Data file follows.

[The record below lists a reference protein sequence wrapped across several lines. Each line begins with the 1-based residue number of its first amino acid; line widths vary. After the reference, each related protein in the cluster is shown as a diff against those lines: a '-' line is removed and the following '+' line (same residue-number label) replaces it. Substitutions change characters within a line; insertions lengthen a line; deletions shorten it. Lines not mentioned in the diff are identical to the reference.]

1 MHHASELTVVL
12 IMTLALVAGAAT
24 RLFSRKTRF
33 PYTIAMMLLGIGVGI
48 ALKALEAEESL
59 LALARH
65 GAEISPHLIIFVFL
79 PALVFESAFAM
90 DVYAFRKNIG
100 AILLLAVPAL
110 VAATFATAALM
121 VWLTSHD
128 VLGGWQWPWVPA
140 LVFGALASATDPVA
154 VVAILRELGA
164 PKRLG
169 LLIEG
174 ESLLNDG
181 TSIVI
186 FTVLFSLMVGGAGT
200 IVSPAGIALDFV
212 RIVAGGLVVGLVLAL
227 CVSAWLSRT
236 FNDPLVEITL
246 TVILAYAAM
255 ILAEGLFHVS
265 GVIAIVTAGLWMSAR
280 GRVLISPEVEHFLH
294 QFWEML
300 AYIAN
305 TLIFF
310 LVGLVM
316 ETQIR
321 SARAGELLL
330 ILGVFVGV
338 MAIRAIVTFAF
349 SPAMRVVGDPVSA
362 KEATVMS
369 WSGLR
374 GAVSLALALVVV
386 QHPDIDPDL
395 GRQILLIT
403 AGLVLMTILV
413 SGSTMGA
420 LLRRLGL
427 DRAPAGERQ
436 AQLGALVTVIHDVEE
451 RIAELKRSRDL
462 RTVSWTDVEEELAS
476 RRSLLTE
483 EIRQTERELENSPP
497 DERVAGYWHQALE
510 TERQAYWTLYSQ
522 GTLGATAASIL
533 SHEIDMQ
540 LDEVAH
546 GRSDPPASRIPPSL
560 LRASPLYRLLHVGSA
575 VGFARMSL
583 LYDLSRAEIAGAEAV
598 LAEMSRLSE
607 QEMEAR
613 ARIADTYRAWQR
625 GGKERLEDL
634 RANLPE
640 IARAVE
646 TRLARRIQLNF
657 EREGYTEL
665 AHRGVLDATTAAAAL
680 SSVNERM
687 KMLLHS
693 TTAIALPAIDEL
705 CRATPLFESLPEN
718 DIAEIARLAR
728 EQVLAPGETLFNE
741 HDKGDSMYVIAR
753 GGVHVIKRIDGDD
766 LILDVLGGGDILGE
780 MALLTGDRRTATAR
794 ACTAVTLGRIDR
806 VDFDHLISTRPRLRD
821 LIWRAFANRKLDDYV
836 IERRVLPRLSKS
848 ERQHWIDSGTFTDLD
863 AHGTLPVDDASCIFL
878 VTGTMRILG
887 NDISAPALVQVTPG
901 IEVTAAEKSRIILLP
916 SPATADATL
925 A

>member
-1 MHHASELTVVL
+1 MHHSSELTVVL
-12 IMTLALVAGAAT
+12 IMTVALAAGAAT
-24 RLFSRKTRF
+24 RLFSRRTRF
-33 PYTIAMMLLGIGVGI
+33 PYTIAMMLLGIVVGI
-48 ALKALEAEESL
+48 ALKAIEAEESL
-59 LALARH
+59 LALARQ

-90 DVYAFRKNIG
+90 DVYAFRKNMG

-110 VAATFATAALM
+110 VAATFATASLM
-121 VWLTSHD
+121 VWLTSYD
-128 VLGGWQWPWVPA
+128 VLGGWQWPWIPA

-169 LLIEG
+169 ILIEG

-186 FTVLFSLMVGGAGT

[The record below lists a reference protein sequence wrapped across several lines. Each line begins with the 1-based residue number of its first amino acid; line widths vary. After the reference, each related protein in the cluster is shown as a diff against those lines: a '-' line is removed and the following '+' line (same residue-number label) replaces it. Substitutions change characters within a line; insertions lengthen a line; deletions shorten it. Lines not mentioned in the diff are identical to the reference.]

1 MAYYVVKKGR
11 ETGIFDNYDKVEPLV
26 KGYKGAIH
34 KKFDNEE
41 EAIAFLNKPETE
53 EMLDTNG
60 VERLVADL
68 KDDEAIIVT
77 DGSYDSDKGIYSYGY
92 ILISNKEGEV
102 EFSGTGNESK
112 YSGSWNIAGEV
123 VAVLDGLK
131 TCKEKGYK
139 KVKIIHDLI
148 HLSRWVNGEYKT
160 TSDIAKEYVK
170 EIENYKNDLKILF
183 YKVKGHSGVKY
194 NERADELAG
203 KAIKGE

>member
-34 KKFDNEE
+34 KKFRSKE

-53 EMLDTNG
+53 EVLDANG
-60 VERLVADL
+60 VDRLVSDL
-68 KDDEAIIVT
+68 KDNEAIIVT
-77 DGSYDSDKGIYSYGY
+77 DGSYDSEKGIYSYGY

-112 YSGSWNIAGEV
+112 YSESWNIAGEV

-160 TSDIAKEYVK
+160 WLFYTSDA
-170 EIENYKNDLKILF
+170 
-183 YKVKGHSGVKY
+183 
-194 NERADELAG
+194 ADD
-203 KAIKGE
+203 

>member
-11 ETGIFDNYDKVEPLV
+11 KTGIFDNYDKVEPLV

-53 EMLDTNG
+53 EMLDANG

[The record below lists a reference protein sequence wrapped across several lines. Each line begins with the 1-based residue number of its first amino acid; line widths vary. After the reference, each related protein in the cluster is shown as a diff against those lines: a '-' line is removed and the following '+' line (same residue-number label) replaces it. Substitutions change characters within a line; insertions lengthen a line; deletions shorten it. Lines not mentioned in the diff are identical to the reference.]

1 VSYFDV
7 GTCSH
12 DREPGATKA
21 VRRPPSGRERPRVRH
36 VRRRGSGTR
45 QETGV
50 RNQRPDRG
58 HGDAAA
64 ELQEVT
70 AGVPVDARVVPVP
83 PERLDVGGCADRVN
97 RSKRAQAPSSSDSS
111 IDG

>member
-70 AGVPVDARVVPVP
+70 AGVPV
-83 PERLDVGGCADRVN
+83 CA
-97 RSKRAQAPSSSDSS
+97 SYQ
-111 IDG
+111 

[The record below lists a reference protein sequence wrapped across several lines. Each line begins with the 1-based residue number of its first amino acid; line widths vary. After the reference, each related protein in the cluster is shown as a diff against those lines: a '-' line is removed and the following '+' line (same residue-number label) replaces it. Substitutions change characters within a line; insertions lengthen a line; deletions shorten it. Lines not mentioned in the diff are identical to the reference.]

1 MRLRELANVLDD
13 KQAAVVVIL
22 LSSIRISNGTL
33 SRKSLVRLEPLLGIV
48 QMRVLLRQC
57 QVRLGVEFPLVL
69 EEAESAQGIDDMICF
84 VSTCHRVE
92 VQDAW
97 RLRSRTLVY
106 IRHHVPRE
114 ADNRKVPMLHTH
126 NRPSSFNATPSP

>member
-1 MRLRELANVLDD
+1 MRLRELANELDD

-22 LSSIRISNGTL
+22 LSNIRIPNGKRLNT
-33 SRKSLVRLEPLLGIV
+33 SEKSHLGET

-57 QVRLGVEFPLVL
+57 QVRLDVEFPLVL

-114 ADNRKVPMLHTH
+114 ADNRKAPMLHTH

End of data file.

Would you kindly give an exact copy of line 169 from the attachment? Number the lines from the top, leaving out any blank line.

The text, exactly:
12 DREPGATKA